When you use the Windows Recovery Console, you can obtain limited access to the NTFS file system, FAT, and FAT32 volumes without starting the Windows graphical user interface (GUI). In the Windows Recovery Console, you can perform the following actions:
· Use, copy, rename, or replace operating system files and folders
· Enable or disable service or device startup the next time that you start your computer
· Repair the file system boot sector or the master boot record (MBR)
· Create and format partitions on drives
Note Only an administrator can obtain access to the Windows Recovery Console. This prevents unauthorized users from using any NTFS volume.
Option 1: If you have already installed the Recovery Console
If you have already installed the Recovery Console, you can select it during your usual Windows Startup. To run the Recovery Console:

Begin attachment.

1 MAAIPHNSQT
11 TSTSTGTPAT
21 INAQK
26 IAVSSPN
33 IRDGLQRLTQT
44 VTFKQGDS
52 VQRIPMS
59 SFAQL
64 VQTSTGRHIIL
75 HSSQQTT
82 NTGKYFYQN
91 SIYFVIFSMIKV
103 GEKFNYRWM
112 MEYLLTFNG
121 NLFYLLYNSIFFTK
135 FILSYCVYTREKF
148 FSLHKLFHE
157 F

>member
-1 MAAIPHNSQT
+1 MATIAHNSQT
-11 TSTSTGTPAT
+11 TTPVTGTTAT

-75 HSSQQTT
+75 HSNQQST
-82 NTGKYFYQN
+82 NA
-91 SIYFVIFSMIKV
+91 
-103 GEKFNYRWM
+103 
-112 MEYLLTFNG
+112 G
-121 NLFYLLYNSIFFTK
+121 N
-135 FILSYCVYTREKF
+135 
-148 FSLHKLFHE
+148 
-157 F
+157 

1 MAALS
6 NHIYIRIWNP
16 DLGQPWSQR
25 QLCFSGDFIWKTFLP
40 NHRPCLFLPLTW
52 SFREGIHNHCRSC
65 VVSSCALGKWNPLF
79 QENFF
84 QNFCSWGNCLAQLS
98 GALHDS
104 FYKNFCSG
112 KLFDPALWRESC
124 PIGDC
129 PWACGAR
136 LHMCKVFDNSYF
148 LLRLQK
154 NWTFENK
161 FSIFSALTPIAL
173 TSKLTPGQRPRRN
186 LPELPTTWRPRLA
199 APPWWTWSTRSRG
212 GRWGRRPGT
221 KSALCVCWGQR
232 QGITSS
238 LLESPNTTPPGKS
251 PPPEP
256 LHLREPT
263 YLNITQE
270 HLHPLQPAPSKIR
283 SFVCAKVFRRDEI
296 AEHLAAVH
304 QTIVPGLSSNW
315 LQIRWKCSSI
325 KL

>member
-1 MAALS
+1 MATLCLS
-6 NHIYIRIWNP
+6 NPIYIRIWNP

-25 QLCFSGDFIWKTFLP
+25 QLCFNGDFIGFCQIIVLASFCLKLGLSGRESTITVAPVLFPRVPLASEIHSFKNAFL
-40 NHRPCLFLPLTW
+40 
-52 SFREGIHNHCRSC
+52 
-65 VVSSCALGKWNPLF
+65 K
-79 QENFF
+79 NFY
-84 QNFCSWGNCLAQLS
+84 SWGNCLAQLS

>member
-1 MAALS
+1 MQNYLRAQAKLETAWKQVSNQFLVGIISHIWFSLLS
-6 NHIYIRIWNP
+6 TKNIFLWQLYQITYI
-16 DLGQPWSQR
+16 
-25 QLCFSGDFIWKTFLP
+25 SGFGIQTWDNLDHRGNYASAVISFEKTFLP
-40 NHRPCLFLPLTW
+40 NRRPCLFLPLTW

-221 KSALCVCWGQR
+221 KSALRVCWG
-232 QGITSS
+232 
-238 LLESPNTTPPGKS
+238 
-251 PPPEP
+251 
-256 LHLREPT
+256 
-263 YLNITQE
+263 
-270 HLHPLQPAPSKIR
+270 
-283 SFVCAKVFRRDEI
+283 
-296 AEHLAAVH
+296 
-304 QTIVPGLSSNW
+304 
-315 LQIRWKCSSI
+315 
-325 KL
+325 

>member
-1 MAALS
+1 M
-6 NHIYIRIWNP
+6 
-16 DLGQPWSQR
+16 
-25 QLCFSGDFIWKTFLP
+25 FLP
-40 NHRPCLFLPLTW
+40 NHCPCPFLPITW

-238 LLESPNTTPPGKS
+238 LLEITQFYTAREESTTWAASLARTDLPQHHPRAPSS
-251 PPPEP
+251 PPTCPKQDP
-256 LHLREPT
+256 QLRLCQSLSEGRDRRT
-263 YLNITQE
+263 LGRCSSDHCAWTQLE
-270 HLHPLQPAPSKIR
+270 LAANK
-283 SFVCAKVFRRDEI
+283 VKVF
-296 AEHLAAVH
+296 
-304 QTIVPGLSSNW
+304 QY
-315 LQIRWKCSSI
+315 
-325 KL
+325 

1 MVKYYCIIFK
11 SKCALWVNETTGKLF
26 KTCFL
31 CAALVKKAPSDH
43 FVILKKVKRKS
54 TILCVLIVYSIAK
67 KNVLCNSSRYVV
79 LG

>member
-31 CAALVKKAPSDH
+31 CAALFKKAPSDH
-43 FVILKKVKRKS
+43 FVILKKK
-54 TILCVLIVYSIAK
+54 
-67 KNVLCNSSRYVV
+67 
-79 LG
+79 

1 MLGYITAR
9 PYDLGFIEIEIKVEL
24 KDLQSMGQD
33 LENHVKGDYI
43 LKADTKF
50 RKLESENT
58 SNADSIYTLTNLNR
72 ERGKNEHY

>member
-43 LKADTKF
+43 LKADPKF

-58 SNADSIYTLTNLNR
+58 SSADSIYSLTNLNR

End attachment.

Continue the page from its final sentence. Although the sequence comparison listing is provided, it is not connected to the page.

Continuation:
1. During Startup, select Recovery Console from the startup options menu.
2. If you have a dual-boot or multiboot system, select the installation that you want to access from the Recovery Console.
3. When you are prompted, type the Administrator password.
4. At the command prompt, type Recovery Console commands, and then you can refer to the commands that are listed in the "Available commands within Windows Recovery Console" section.
5. At any time, you can type Help for a list of available commands.
6. At any time, you can type Help commandname for help on a specific command.For example, you can type help attrib to display the help on the attributes command.
7. At any time, you can exit Windows Recovery Console by typing Exit at the command line
Option 2: Starting the Windows Recovery Console from the Windows XP CD-ROM
If you have not preinstalled the Windows Recovery Console, you can start the computer and use the Recovery Console directly from your original Windows XP installation disc. If your computer is already in Windows and you want to add the Windows Recovery Console as a startup option, go to the next section "Adding the Windows Recovery Console as a startup option."